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EIB and UCL to cooperate on new infrastructure finance course

26 February 2013

Construction

The European Investment Bank and University College London have agreed to work together to support a new post-graduate course in Infrastructure Investment and Finance.

The unique Masters of Science course will benefit from practical experience provided by the European Investment Bank, the world’s largest supranational lending institution.

Cooperation between UCL and the European Investment Bank was formally agreed by representatives of both institutions at UCL and the cooperation is coordinated by the EIB Institute.

“Effective planning and financing of infrastructure, alongside awareness of global best practice, can drive economic growth and help address energy, transport and communications challenges across Europe and around the world. The European Investment Bank looks forward to sharing our experience with UCL and through the EIB Institute supporting The Bartlett as a recognised global centre of infrastructure policy expertise and academic excellence. ” said Jonathan Taylor, European Investment Bank Vice President.

“The new ‘first in class’ Masters of Science degree in Infrastructure Investment and Finance recognises the importance of infrastructure for stable, sustained growth and prosperity across the developed and developing world. Governments in the UK and elsewhere are increasingly focussing on the role that infrastructural investment can play in leading economies out of recession, promoting long-term sustainable growth and protecting the environment. Knowledge of infrastructure finance and investment is essential for ensuring sustainable and politically feasible infrastructure.” said Dr Andrew Edkins, Director of The Bartlett School of Construction and Project Management.

The new ‘first in class’ Master of Science degree in Infrastructure Investment and Finance recognises the importance of infrastructure for stable, sustained growth and prosperity across the developed and developing world. Governments in the UK and elsewhere are increasingly focussing on the role that infrastructural investment can play in leading economies out of recession, promoting long-term sustainable growth and protecting the environment.

Dr Andrew Edkins

The new Master of Science degree in Infrastructure Investment and Finance is expected to bring together academic research, industry experience and policy best practice. This will help to effectively and efficiently target infrastructure investment to address crucial structural problems such as congestion, access to clean water and stable energy. UCL’s Infrastructure Investment and Finance MSc course will help policy makers better understand effective financing of public and private infrastructure and how to deliver first class, affordable infrastructure.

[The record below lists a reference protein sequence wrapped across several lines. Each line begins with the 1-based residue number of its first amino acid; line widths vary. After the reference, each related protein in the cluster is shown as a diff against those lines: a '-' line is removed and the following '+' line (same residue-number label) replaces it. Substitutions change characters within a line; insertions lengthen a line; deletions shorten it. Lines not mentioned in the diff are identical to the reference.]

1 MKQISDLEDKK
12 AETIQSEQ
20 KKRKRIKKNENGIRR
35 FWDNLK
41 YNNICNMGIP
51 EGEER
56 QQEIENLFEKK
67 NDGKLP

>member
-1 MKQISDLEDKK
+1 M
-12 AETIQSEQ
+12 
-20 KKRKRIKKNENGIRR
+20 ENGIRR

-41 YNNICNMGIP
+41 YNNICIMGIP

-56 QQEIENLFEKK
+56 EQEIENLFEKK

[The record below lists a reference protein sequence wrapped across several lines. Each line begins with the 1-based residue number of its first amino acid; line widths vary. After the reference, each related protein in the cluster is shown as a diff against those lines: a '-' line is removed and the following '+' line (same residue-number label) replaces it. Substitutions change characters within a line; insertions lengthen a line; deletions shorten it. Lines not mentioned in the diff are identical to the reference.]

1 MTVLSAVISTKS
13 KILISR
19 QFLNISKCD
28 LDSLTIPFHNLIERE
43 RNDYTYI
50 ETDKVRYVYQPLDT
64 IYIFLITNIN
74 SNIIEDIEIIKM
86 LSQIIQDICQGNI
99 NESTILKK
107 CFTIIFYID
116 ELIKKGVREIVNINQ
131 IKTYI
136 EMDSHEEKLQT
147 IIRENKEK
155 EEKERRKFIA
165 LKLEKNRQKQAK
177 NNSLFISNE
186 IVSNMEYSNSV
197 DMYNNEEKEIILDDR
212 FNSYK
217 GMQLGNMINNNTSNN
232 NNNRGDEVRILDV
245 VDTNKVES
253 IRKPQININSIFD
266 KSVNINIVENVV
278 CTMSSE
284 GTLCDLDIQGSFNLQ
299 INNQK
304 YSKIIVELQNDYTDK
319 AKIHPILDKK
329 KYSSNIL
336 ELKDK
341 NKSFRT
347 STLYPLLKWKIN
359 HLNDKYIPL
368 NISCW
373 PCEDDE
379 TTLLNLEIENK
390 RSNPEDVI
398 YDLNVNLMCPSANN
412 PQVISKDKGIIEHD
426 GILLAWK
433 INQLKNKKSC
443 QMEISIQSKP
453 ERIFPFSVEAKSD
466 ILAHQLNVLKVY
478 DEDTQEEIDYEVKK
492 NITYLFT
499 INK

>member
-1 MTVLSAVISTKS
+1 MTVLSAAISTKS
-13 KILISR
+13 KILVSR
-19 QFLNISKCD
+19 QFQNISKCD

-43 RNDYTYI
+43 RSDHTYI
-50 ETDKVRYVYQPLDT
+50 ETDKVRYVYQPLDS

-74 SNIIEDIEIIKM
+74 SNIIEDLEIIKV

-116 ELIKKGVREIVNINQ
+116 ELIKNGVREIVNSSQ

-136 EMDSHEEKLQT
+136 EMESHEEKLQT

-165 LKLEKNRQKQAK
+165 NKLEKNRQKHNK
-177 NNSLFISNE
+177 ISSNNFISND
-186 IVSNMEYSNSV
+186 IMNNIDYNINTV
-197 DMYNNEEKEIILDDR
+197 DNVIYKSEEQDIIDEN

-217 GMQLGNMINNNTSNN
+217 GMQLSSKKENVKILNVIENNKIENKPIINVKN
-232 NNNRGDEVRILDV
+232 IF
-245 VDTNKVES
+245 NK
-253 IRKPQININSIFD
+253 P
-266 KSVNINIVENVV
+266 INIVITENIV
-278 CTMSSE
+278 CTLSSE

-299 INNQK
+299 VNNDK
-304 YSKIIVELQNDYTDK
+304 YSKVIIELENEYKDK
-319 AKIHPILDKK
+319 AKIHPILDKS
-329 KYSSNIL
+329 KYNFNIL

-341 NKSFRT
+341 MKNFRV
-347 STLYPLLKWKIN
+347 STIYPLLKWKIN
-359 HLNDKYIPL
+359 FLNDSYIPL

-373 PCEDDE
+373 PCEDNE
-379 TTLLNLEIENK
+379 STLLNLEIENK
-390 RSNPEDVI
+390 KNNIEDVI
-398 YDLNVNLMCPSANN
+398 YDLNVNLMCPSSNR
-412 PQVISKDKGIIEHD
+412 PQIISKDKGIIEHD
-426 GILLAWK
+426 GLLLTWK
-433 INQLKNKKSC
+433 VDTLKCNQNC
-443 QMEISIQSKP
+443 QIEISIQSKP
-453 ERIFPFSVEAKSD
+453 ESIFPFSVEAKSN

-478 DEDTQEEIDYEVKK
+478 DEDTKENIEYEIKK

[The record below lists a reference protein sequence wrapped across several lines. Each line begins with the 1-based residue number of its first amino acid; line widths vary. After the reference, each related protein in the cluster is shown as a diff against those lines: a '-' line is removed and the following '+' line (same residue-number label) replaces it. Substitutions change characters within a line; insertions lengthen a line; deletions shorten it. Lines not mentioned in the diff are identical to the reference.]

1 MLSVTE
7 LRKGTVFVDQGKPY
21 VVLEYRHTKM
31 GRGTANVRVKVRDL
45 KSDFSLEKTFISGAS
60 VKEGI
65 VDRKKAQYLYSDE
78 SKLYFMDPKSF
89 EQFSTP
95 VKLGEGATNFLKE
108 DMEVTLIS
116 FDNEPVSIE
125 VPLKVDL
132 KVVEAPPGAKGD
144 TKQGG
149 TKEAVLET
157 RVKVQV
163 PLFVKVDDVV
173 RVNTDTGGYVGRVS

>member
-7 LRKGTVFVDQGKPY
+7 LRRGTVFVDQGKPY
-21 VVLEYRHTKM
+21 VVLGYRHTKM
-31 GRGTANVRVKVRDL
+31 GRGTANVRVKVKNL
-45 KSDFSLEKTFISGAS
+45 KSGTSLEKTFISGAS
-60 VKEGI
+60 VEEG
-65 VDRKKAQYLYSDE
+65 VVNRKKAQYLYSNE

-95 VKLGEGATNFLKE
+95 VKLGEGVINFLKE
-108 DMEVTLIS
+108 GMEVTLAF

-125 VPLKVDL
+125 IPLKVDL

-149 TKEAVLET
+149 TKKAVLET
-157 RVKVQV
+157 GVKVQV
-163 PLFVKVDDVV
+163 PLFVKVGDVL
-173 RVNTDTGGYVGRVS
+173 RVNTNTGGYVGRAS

The degree programme, which inspired by the work of UCL’s Graham Ive, will be based in The Bartlett School of Construction and Project Management. In recognising the global strategic importance of this area, The Bartlett has appointed Michelle Baddeley as UCL’s inaugural Professor of Economics and Finance of the Built Environment and Dr Aris Pantelias as the course director for the MSc in Infrastructure Investment and Finance. They join a very strong academic team at UCL who are focussing their expertise across a range of infrastructure issues.

Staff from the EIB will participate in teaching on the new Masters programme. It is envisaged that staff will also pursue joint research projects with UCL staff and offer traineeships and placements to students in the Bartlett. The Bartlett is UCL's world-leading faculty for multidisciplinary education and research for the built environment. As the UK's largest multidisciplinary faculty of the built environment including architectural design – with nearly 400 staff, including over 30 professors - The Bartlett was the highest rated institution in its field for research in the 2008 UK Research Assessment Exercise.

The EIB Institute was created in 2012 in order to promote European initiatives for the common good. It does it through three programmes relating to knowledge, the social dimension, arts and culture. The Knowledge Programme supports initiatives in the field of education and research, in the framework of which this cooperation agreement would be fostered and implemented.

The European Investment Bank is the European Union’s long-term lending institution and was founded in 1958 by the Treaty of Rome and is owned by the 27 EU member states. It is the world’s largest multilateral development institution and last year provided nearly EUR 52 billion for projects across Europe and around the world.

Over the last 5 years the EIB has provided more than EUR 26.4 billion for infrastructure investment and small businesses in the UK. Well known projects that have recently benefited from significant EIB support include new Eurostar and London overground trains and Manchester’s Metrolink trams, the London Array wind farm and London Gateway port and widening of the M25. The benefits of new investment can already be seen following EIB support for new Nissan production in Sunderland, social housing in the Olympic Village and Heathrow Terminal 5.


Image: construction site RTL courtesy of LordKhan on flickr

Media contact: Clare Ryan


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The Bartlett School of Construction and Project Management